Hurricane Dorian made landfall in the U.S. for the first time early Friday on the outer banks of North Carolina, with torrential rain, storm surge flooding and high winds.
Dorian is now classified as a Category 1 hurricane with maximum sustained winds of 90 mph as it continues to move northeastward. The National Hurricane Center is warning of rising water levels as the winds shift on the backside of the storm. A flash flood emergency was issued by the National Weather Service for Hyde and Dare counties in North Carolina.
More from Deadline
- President Trump's Sharpie-Gate Storm Path Prediction Rages On, Pitting Weather Services Against Each Other
- Fox News Host Sean Hannity: President Trump Was Right On Hurricane Dorian Alabama Path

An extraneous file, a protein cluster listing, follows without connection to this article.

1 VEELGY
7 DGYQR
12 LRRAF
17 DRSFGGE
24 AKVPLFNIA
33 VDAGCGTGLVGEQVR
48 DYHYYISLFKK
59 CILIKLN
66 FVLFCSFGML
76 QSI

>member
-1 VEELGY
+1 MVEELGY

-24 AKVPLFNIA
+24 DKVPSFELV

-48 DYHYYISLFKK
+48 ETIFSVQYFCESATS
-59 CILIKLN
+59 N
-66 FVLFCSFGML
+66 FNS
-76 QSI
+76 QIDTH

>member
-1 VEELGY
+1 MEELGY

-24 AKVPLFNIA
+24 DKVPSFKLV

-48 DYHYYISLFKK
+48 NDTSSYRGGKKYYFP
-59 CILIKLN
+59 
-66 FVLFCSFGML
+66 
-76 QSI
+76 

- White House Press Secretary & CNN PR Spar Over Hurricane Maps
“Water levels are rapidly rising on the sound side of the North Carolina Outer Banks as the winds shift on the backside of #Dorian. A @USGS tide gauge on Hatteras Island has measured inundation heights of over 5 ft. This is a life-threatening situation!”, NHC tweeted Friday.
Dorian officially made landfall at over Cape Hatteras as 8:35 am ET.
The storm is heading toward the northeast and is expected to begin battering extreme eastern Massachusetts tonight and Saturday morning, including Nantucket, Martha’s Vineyard and parts of Cape Cod, with several hours of wind-swept rain and high seas.
Friday marks Dorian’s 13th day as a named storm and ninth as a hurricane.